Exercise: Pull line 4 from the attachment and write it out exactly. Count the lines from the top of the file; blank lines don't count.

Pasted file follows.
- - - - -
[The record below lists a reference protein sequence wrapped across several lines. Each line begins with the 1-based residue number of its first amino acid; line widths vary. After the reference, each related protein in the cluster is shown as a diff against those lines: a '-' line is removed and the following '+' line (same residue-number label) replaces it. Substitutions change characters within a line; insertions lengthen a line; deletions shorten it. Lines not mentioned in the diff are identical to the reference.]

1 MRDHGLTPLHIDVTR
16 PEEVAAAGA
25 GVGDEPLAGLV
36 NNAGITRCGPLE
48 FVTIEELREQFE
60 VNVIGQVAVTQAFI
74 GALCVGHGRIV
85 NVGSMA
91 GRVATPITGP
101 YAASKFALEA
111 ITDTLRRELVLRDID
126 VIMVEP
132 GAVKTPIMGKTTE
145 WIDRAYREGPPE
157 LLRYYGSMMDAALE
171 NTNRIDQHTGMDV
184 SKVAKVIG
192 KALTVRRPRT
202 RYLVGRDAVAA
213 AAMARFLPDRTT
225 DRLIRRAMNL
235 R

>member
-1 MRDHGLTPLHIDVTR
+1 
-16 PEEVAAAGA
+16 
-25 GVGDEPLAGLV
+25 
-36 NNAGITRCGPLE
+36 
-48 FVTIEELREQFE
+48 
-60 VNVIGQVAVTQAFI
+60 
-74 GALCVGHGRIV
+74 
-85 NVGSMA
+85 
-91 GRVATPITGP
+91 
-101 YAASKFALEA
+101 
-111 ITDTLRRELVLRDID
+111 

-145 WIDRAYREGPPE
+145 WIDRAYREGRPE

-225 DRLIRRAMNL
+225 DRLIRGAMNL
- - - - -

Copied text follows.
25 GVGDEPLAGLV